First evidence of 'quantum superchemistry' observed in lab

“This has been a scientific goal for 20 years, so it’s a very exciting era.”
Mrigakshi Dixit
study co-authors Zhendong Zhang (at left) and Prof. Cheng Chin in the laboratory.
study co-authors Zhendong Zhang (at left) and Prof. Cheng Chin in the laboratory.

John Zich 

In a significant advance, scientists have obtained the first proof of a phenomenon known as "quantum superchemistry." 

This effect was previously predicted but never actually observed in the laboratory. 

The University of Chicago researchers that led this experiment characterize quantum superchemistry as a "phenomenon where particles in the same quantum state undergo collectively accelerated reactions."

The findings could be useful in developing a variety of sophisticated technologies, including quantum computing.

“This has been a scientific goal for 20 years, so it’s a very exciting era,” said Cheng Chin, a professor of physics and member of the James Franck Institute and Enrico Fermi Institute, in an official release. 

The superchemistry experiment 

The experiment is based on the concept called Bose-Einstein condensate, which is a state of matter formed when extremely cold atoms clump together and behave like a single large atom.

It was previously proposed that enticing these atoms in this quantum state through chemical reactions would cause them to "display unusual abilities and behaviors."

In their lab experiment, the researchers cooled simple cesium atoms to incredibly low temperatures and coaxed them into the quantum state. The researchers then used a magnetic field to create a chemical reaction that converted them into molecules. The scientists closely studied the process dynamics and how the molecules behaved.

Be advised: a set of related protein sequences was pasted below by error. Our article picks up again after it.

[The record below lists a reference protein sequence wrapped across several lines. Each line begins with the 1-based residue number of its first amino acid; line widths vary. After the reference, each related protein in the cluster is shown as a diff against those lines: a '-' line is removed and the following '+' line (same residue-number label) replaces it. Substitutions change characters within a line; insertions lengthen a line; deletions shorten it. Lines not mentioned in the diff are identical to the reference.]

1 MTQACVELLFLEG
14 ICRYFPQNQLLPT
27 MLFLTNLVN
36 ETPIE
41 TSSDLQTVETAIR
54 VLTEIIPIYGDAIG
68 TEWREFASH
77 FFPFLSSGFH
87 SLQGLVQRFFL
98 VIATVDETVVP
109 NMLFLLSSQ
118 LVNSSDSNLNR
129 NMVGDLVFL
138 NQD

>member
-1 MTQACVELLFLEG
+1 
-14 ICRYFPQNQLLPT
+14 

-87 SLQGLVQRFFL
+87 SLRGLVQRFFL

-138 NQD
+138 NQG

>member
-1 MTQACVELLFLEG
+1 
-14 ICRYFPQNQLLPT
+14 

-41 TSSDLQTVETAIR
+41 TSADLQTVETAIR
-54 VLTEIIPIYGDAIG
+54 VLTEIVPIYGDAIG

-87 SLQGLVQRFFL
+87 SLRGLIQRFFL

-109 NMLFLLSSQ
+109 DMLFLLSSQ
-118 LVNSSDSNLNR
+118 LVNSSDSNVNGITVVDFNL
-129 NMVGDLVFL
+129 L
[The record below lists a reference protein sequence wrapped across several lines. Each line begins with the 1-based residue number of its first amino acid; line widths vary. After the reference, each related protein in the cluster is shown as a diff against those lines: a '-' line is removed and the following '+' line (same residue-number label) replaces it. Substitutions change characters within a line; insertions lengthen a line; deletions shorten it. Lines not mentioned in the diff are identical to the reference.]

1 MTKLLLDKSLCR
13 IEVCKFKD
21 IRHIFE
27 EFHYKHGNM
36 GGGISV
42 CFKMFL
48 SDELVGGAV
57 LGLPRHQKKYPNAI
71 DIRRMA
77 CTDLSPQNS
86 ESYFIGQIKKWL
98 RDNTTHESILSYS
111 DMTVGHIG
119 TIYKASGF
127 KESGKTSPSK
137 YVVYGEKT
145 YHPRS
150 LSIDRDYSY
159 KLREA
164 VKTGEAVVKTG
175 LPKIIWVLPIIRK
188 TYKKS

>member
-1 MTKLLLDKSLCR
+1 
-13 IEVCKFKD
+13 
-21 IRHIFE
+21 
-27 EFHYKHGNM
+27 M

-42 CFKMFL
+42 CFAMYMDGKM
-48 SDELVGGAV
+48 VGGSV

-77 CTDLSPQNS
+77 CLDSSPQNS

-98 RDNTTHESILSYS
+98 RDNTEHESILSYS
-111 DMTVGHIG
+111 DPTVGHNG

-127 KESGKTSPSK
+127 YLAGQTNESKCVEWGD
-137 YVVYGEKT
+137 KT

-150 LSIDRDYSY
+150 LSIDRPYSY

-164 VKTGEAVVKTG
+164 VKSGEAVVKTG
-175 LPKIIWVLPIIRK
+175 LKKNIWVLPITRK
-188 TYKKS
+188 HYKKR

And indeed, the atoms appeared to be building molecules in a manner reminiscent of superchemistry.

Individual atoms would clash in regular chemistry, and each collision has a chance of becoming a molecule. However, quantum physics predicts that atoms in a quantum state will operate collectively rather than individually.

“You are no longer treating a chemical reaction as a collision between independent particles, but as a collective process. All of them are reacting together, as a whole,” explained Chin. 

This quantum-enhanced chemical reaction could pave the way for the development of new technologies in quantum chemistry and quantum computing, as well as understanding the laws of physics and the universe. 

Up next, the team aims to examine superchemistry with complex molecules.

The results have been reported in the journal Nature Physics. 

Study abstract:

Chemical reactions in the quantum degenerate regime are described by the mixing of matter-wave fields. In many-body reactions involving bosonic reactants and products, such as coupled atomic and molecular Bose–Einstein condensates, quantum coherence and bosonic enhancement are key features of the reaction dynamics. However, the observation of these many-body phenomena, also known as ‘superchemistry’, has been elusive so far. Here we report the observation of coherent and collective reactive coupling between Bose-condensed atoms and molecules near a Feshbach resonance. Starting from an atomic condensate, the reaction begins with the rapid formation of molecules, followed by oscillations of their populations during the equilibration process. We observe faster oscillations in samples with higher densities, indicating bosonic enhancement. We present a quantum field model that captures the dynamics well and allows us to identify three-body recombination as the dominant reaction process. Our findings deepen our understanding of quantum many-body chemistry and offer insights into the control of chemical reactions at quantum degeneracy.

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